i’m the kind of guy who can easily identify where to make changes in his life, but like so many people, i make excuses. My excuses are very specific, though, and they usually centre on not having the right gear to get the job done. It’s not simply a procrastinating “i’ll do it tomorrow” sentiment, but more of an “i’ll do it tomorrow, so long as i can make it out to the store and buy that thing i need to do it properly.”
This year, thanks to my life falling into a completely predictable schedule, i’ve been developing some much-needed habits that are helping me to lose weight and improve my health. A number of these habits have come about because i’ve been able to amass (what i’ve convinced myself is) the right gear, like the magic feather that “enabled” Dumbo to fly. And i’ll be honest: subscribing to Amazon Prime to put me no more than two days away from nearly Any Product i Can Imagine has helped a lot.
Here is a list of the gizmos and software i’ve been using to improve my life.
Affiliate links ahoy! If you click through and buy some of these things, i may earn fractions of pennies. Capitalism, ho!
iPhone, MyFitnessPal, and Fitbit
This is the Holy Trinity of weight loss tools. MyFitnessPal is for tracking calories, while the Fitbit bracelet tracks sleep patterns, heart rate, and daily activity. The two apps sync up on my iPhone, which is crucial functionality, because having those additional exercise calories added to your daily allowance gives you a much more complete picture of energy in/energy out, and keeps you from starving yourself.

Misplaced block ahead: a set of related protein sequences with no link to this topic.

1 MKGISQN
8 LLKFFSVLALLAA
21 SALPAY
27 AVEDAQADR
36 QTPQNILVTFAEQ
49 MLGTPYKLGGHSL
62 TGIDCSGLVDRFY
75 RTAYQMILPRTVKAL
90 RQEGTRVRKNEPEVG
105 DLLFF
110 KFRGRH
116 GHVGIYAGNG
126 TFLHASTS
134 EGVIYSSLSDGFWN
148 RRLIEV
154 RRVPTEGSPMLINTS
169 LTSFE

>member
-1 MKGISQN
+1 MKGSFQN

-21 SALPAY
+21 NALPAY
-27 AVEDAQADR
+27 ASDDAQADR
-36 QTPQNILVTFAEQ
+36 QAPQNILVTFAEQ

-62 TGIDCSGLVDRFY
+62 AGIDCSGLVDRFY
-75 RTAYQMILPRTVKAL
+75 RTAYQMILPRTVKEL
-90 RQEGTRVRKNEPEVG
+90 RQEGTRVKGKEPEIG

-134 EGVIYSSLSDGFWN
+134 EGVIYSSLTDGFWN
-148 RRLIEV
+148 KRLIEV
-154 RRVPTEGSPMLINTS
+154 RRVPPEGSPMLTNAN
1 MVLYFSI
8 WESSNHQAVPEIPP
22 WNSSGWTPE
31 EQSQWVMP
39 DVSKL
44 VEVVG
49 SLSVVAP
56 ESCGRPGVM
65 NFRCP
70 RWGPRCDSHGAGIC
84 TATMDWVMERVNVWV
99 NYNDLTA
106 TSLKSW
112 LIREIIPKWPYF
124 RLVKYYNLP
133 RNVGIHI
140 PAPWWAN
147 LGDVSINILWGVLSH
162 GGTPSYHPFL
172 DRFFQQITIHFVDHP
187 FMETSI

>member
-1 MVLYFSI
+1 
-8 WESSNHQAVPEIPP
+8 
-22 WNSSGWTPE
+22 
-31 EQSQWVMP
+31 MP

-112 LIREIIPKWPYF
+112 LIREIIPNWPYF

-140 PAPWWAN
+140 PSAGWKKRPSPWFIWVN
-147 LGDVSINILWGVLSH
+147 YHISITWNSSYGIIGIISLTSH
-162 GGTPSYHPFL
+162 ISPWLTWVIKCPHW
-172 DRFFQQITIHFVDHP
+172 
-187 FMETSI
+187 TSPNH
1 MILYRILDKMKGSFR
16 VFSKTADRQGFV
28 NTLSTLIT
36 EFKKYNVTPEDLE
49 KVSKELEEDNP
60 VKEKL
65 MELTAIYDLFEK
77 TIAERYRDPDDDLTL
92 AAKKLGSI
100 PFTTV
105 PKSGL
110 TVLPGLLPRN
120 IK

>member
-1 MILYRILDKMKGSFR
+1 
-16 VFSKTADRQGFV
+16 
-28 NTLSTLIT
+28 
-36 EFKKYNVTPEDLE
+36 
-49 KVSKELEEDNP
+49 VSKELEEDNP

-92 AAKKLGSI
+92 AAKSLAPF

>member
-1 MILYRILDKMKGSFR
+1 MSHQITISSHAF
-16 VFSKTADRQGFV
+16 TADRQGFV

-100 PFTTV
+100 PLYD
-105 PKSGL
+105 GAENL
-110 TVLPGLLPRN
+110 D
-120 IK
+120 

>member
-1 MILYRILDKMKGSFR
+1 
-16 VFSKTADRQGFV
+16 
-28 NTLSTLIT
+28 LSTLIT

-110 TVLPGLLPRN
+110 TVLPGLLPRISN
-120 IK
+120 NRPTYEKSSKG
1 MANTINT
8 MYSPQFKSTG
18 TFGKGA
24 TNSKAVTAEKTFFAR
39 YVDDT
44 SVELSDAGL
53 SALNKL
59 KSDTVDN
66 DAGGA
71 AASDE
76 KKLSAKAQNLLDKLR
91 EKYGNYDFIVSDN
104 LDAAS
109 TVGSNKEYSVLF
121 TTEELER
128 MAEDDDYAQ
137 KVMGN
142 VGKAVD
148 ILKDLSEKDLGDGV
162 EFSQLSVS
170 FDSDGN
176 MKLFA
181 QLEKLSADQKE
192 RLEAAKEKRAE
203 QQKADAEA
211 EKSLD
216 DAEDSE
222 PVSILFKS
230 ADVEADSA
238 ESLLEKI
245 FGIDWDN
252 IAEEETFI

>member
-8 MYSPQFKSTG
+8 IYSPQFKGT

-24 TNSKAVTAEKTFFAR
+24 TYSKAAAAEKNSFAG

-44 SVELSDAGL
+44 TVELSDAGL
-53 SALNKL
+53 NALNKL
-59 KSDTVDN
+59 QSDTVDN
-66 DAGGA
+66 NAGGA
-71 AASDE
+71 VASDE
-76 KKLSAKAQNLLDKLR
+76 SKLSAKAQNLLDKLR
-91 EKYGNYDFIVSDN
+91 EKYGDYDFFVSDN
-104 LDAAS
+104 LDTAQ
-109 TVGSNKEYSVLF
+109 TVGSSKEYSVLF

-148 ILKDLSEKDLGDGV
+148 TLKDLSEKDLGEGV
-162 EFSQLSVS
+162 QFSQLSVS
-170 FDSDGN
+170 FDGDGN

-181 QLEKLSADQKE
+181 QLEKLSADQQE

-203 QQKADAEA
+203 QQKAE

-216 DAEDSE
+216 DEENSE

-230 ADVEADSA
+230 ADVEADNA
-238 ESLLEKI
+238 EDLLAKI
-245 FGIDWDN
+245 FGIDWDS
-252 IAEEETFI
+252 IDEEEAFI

Charge Block and Cable
These are both part of the phone, sure. But i mentioned in an earlier post that i have fallen off the calorie-counting wagon for want of a fully-charged phone, and by the time i’ve finished bumming a cable from my wife, i’ve often forgotten what i ate just hours earlier. This cable and block are plugged in right next to my bed. My new habit, now fully gelled, is to plug the phone in every night, so that i have enough juice to get me through the next day.
i’m not sure how, but in some scientific hoodoo way, sleep plays an important role in health and fitness. i think it has something to do with a fat-gaining hormone that gets released when you have high stress and lousy sleep (why, o Lord, didst thou create both sharks and fat-gaining hormones?)
The last bed we owned was the one on which my wife heroically pumped out both of our children, so as you can imagine, it had seen some shit. It also had to put up with my fat ass sleeping on it for over a decade, and was shaped vaguely like a taco shell by the time we were done with it.
Decent beds are very expensive, so we bought a half-decent one. We also upgraded from a queen to a king, resulting in far fewer nocturnal elbows to the face. We spared no expense on the pillows. Then i broke two successive bed frames in as many months just by sitting down on the bed (you know it’s time to lose weight when…), so the new bed and box spring are now both on the floor. But the floor provides unparalleled support, let me tell ya.